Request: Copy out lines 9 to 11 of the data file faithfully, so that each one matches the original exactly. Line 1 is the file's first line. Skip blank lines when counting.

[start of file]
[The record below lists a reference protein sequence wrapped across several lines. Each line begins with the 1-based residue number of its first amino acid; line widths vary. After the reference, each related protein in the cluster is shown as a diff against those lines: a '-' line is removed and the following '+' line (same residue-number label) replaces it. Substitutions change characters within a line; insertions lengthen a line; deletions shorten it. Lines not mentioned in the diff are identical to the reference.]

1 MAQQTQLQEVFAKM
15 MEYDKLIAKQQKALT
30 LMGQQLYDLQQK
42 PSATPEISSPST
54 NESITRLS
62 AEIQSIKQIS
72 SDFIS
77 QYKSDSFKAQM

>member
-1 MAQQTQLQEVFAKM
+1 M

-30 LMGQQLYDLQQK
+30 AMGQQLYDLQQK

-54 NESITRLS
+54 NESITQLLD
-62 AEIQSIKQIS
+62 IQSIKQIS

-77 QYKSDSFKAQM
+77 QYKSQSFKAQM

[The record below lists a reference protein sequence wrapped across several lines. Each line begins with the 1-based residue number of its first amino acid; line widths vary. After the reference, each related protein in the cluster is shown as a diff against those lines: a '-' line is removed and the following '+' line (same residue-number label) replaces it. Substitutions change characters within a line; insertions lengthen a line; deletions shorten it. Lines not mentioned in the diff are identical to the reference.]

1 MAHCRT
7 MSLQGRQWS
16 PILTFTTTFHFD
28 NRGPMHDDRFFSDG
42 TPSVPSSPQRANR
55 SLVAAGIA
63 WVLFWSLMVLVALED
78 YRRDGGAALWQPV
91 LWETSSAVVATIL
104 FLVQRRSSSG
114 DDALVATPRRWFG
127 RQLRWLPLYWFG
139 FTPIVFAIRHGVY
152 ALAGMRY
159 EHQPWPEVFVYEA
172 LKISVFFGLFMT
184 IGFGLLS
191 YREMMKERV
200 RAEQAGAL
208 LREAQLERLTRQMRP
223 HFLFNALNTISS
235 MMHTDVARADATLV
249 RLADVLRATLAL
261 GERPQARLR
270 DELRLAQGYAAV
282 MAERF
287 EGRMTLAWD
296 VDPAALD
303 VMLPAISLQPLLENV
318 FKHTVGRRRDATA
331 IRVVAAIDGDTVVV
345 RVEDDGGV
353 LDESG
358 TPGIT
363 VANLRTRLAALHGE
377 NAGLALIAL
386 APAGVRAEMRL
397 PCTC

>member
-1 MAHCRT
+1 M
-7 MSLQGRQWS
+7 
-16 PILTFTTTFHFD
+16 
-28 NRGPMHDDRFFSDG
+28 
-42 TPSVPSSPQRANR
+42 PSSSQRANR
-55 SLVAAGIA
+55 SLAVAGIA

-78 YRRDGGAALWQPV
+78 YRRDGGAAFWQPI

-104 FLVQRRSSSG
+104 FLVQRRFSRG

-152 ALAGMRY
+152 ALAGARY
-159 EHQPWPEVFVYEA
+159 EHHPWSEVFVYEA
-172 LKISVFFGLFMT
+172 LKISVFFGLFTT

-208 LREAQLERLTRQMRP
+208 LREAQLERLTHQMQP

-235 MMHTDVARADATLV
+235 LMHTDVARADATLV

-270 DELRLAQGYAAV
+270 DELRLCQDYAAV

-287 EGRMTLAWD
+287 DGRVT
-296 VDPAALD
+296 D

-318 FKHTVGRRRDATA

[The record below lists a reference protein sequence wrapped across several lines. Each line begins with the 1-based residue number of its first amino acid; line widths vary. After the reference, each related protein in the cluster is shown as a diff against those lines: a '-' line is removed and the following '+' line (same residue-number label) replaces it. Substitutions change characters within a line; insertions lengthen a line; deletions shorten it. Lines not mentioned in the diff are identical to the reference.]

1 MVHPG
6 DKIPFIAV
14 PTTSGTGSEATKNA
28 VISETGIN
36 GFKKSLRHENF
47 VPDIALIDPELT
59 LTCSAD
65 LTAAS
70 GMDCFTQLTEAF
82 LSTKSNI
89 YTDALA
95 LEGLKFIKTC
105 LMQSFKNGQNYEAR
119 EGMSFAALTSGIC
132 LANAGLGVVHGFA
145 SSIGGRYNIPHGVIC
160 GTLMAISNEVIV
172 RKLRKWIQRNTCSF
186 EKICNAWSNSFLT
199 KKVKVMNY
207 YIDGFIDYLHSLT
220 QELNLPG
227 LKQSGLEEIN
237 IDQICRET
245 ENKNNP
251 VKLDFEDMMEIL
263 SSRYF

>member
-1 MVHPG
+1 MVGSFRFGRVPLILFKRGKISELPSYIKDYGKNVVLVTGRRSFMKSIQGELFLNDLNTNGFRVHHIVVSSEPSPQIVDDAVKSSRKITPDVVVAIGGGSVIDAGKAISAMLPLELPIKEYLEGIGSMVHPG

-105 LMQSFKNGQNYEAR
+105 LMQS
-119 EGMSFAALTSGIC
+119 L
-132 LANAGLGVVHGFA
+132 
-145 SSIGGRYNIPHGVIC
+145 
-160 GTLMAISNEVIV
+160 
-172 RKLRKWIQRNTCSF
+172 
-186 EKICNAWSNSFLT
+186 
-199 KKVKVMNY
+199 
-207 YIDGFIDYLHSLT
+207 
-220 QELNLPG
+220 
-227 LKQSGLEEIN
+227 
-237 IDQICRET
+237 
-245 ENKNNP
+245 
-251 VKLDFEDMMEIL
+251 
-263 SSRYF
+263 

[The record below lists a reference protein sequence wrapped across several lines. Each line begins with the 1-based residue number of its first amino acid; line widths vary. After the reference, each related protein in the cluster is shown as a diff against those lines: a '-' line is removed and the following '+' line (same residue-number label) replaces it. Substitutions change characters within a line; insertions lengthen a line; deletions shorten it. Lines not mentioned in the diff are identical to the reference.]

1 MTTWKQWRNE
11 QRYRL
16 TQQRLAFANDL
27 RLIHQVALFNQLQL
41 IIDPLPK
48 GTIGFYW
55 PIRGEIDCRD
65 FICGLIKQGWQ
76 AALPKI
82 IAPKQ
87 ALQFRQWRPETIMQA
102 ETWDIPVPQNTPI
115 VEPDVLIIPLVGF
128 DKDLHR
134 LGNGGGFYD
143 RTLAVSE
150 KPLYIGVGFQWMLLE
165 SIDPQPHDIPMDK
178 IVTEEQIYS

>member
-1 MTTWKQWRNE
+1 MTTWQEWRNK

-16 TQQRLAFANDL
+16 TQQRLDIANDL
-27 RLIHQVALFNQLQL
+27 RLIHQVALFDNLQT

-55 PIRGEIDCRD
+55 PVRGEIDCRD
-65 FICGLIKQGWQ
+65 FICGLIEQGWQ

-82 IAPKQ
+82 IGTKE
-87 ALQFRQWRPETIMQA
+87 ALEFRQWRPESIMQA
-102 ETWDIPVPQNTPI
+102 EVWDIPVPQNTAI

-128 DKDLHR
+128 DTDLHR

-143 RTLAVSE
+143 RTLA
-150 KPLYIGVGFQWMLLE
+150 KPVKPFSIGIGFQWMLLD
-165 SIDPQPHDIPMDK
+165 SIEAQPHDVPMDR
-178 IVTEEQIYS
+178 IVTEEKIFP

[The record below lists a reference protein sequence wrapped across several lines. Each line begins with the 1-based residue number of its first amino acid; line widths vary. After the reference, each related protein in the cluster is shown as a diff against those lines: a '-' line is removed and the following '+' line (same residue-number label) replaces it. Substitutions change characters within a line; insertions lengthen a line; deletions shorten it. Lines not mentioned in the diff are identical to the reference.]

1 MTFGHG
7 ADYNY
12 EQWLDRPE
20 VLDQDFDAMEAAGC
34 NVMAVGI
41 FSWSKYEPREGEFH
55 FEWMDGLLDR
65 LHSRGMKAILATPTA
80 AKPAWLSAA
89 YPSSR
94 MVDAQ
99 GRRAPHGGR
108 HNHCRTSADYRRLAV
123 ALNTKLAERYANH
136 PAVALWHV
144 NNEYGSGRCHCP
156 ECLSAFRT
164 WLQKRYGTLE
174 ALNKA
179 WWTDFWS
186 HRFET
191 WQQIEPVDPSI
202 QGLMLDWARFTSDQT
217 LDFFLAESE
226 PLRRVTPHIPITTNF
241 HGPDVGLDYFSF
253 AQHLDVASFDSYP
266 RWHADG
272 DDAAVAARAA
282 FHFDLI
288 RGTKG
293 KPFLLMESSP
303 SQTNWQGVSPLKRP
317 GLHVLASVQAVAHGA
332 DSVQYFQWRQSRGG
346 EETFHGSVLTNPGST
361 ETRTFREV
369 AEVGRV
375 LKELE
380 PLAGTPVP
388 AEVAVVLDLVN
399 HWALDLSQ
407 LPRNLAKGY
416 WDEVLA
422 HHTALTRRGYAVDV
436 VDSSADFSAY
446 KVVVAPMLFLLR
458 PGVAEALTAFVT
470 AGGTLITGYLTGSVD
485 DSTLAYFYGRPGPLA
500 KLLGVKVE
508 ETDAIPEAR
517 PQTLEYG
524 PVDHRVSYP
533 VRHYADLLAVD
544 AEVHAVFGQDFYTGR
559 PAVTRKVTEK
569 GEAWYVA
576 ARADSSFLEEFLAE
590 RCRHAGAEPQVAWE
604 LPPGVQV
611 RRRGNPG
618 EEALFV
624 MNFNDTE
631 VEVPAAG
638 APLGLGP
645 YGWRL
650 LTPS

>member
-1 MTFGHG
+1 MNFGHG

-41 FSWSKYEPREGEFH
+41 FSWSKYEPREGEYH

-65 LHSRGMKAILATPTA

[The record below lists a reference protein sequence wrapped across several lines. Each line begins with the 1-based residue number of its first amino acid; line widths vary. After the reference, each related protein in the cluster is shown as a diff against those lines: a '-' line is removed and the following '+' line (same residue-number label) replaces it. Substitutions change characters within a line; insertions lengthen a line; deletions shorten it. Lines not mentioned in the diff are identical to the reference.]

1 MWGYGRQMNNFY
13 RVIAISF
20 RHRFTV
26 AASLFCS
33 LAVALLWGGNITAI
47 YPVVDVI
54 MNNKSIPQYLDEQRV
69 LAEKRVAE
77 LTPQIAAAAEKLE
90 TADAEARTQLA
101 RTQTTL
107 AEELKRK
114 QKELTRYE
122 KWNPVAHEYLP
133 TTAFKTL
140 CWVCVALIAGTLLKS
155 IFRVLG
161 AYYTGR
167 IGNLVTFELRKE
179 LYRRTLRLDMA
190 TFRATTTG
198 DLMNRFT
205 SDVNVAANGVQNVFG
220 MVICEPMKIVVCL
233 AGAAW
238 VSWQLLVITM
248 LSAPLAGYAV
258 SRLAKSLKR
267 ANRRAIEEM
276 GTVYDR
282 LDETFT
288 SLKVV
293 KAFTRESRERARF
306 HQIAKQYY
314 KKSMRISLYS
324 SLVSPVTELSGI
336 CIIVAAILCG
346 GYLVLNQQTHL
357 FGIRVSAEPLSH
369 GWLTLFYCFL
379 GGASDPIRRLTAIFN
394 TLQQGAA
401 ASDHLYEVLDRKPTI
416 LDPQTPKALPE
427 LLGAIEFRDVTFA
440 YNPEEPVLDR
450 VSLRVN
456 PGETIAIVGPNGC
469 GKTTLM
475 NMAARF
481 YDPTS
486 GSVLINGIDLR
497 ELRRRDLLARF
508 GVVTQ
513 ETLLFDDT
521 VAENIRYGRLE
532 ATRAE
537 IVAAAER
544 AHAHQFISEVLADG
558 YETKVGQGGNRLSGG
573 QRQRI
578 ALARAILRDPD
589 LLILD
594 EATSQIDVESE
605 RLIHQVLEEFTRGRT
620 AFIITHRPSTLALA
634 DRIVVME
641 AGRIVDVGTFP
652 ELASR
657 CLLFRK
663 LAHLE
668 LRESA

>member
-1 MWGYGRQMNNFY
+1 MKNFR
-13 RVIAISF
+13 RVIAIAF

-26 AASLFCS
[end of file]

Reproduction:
77 QYKSDSFKAQM

>member
-1 MAQQTQLQEVFAKM